British PM under fire over ‘pleb’ spat
British PM under fire over ‘pleb’ spat
Mitchell was forced to step down as the government’s chief whip in October after officers claimed he swore at them and called them “plebs” when they stopped him from cycling out of the main gates of Downing Street a month earlier.
The politician — who as chief whip was responsible for enforcing discipline in Cameron’s Conservative Party — has admitted swearing but has always denied he used the word “plebs.”
The issue has exploded again this month with the police now investigating what they call “extremely serious” allegations that a serving police officer fabricated evidence in the case.
Security camera footage aired on television this week, which appeared to show little sign of a dispute and few potential witnesses, in contrast to the leaked police log of the incident.
Using the same phrase, several newspapers quoted unnamed friends of Mitchell saying Cameron had known about the footage but left Mitchell “swinging in the wind” by not allowing him to see it before he resigned.
“It was a disgraceful decision to let it lie and let Andrew swing in the wind,” one was quoted as saying by The Independent newspaper.
Another in The Guardian was quoted as saying: “The prime minister clearly decided not to raise concerns with Bernard Hogan-Howe,” Britain’s top police chief, calling such a decision “astonishing.”
“Back in September, Downing Street had three quarters of the facts that are now in the public domain.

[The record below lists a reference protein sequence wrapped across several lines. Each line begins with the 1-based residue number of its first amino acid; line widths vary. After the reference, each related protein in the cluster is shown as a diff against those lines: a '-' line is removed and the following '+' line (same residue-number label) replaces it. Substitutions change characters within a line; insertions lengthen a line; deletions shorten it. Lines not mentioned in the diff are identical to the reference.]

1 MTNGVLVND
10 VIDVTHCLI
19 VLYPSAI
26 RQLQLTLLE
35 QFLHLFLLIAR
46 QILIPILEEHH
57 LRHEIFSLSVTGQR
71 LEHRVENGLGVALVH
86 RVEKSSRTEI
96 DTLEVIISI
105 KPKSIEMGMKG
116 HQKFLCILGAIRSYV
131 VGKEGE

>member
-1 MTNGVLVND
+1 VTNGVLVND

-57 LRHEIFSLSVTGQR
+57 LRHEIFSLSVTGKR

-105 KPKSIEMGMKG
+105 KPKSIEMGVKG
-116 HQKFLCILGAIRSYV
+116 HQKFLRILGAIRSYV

“It is inexplicable that no questions were asked of the police.”
Hogan-Howe is to face a grilling by lawmakers over Scotland Yard’s handling of the incident.
The head of London’s Metropolitan Police will face questions in the New Year from the Home Affairs Select Committee scrutiny panel, The Times newspaper said.
The cross-party body has written to Hogan-Howe asking for an explanation over Scotland Yard’s handling of the case.
“There are serious questions that need answering,” said committee chairman Keith Vaz.
A police officer was arrested last weekend on suspicion of misconduct in a public office.
Another man was arrested on Wednesday on suspicion of “intentionally encouraging or assisting the commission of an indictable offense on or around 14 December.”
Indian court finds spiritual guru guilty of raping devotee
NEW DELHI: An Indian court on Wednesday found a high-profile spiritual guru Asaram Bapu guilty of raping a teenage female devotee in 2013 and he faces a maximum of life in prison.
The verdict against 77-year-old Bapu was read out inside a prison in the city of Jodhpur in Rajasthan state because of fears that his followers may resort to violence.
The case is the latest in a series of high-profile rape cases in India that have fueled public protests and raised questions about how police handle the cases and treat the victims.
In August last year, another popular and flamboyant Indian spiritual guru, Dr. Saint Gurmeet Singh Ram Rahim Insan, was sentenced to 20 years in prison on charges of raping two female followers.
Judge Madhusudhan Sharma will announce the prison term for Bapu later after hearing arguments from the prosecution and Bapu’s attorneys.
Bapu has denied the rape and can appeal his conviction in a higher court.
The girl in her complaint to the police in 2013 accused Bapu of raping her when she visited his retreat in Jodhpur with her mother. The girl’s family said they had been followers of Bapu for more than a decade.
Bapu has been in prison since his arrest in the case in 2013.
On Wednesday, security was tight around the prison complex and in states where the self-styled guru has a considerable following.
Religious sects also wield considerable political clout in India with several politicians as followers. Asaram is also on trial along with his son Narayan Sai in a separate rape case where two sisters have accused the two men of sexual assault.